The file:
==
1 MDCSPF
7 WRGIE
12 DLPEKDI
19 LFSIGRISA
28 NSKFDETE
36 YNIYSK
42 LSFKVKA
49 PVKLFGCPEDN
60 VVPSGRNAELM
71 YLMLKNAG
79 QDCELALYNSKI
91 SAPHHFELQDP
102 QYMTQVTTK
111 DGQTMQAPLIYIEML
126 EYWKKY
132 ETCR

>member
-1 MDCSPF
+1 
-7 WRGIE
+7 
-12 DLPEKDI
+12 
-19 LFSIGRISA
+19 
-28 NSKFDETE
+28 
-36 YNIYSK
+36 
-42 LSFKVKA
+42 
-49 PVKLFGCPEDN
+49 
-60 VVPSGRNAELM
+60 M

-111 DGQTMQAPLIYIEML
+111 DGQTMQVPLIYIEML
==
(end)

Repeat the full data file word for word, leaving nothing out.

1 MDCSPF
7 WRGIE
12 DLPEKDI
19 LFSIGRISA
28 NSKFDETE
36 YNIYSK
42 LSFKVKA
49 PVKLFGCPEDN
60 VVPSGRNAELM
71 YLMLKNAG
79 QDCELALYNSKI
91 SAPHHFELQDP
102 QYMTQVTTK
111 DGQTMQAPLIYIEML
126 EYWKKY
132 ETCR

>member
-1 MDCSPF
+1 
-7 WRGIE
+7 
-12 DLPEKDI
+12 
-19 LFSIGRISA
+19 
-28 NSKFDETE
+28 
-36 YNIYSK
+36 
-42 LSFKVKA
+42 
-49 PVKLFGCPEDN
+49 
-60 VVPSGRNAELM
+60 M

-111 DGQTMQAPLIYIEML
+111 DGQTMQVPLIYIEML